Kazakhstan's parliament on Wednesday made a first step toward tightening state controls over the Internet and the media, in a move criticized by human rights watchdogs.
If adopted, the law would allow courts to block websites, including foreign ones, and enable prosecutors to suspend media operations. It would also treat blogs and chatrooms as media.
The parliament's lower house, dominated by President Nursultan Nazarbayev's Nur Otan party, approved the draft law in the first reading. Officials said it would help prevent unrest and protect people's rights.
Well-off countries like France, Latvia, Lithuania and Iceland faced shocks when mass riots happened there, Deputy Prosecutor General Askhat Daulbayev told the legislature.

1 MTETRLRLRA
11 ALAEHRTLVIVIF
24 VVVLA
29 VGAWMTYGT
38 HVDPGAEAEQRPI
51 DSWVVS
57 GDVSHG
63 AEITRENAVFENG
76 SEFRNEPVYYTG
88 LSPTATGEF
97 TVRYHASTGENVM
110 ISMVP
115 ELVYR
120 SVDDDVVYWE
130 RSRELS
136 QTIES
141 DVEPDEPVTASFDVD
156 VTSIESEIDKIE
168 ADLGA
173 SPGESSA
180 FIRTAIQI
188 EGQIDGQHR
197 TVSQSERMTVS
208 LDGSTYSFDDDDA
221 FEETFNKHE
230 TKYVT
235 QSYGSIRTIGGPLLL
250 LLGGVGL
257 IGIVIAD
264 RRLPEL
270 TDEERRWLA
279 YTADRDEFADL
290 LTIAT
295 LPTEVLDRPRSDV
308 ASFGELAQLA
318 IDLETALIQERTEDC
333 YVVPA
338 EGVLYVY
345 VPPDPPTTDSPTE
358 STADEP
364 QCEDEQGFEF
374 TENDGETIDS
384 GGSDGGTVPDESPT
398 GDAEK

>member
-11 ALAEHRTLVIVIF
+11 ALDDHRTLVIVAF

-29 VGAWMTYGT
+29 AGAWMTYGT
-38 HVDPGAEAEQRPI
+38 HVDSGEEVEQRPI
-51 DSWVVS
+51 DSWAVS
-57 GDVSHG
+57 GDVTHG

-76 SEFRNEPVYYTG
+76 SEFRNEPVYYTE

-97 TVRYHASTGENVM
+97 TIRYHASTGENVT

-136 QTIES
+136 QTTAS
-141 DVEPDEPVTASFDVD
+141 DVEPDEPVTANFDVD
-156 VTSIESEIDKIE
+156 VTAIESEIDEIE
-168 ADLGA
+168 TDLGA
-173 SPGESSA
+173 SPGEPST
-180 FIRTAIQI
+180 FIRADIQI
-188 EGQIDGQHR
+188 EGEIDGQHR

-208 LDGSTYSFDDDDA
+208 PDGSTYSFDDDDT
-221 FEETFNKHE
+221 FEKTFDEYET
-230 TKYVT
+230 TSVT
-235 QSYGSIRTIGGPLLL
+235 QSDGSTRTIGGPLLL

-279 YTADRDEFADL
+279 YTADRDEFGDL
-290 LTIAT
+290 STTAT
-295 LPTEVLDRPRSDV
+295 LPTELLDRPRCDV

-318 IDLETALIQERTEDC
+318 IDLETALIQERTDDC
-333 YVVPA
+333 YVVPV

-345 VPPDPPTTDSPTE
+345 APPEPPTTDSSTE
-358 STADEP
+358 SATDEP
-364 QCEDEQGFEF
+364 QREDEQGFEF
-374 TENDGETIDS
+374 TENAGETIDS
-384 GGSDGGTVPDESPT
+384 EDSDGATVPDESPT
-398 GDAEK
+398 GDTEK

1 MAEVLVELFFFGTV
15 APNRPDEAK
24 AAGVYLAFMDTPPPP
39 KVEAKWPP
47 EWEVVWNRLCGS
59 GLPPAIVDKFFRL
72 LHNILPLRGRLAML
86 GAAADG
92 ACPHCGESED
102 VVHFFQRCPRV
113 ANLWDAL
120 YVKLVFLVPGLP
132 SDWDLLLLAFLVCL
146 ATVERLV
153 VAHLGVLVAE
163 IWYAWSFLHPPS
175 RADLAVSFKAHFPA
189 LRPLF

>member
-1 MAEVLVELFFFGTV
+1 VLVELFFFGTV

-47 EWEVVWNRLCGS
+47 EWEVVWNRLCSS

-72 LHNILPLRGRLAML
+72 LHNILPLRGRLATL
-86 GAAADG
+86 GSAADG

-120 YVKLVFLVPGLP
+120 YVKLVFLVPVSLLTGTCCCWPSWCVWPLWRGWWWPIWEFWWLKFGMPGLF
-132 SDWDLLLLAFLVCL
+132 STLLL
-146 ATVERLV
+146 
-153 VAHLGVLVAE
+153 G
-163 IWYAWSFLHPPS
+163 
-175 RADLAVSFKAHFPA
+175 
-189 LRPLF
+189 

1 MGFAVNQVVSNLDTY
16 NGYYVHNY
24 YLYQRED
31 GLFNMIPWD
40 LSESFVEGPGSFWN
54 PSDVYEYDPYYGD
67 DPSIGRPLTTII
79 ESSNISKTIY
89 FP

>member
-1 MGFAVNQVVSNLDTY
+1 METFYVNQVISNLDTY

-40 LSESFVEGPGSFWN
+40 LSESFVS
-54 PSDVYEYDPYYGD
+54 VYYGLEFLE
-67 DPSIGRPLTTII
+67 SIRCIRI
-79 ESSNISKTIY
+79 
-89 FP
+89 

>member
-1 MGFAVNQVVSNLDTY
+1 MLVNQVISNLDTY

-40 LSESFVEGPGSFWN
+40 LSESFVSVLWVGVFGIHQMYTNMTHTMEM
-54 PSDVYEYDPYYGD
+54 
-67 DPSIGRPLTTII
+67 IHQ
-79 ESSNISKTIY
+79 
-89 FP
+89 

You remember the recent events in Moldova, he added, referring to violent protests in the ex-Soviet nation after a contested election earlier this month.
He said media could play a key role in triggering unrest and it should be controlled.
Kazakhstan's economy has been hit hard by the global crisis. But there have been only small-scale displays of discontent so far in the country where public protests are strictly regulated.
Kazakhstan's opposition is weak and disparate and mainstream media never criticize Nazarbayev.
Kazakhstan is playing it safe by tightening the screws at the time of crisis, political analyst Dosym Satpayev said.
Media freedom activist Tamara Kaleyeva said the law would allow for arbitrary crackdowns by officials.
There are very vague definitions ... that may lead to infringements of the right to obtain information and the freedom of expression, she said.
(Writing by Olzhas Auyezov)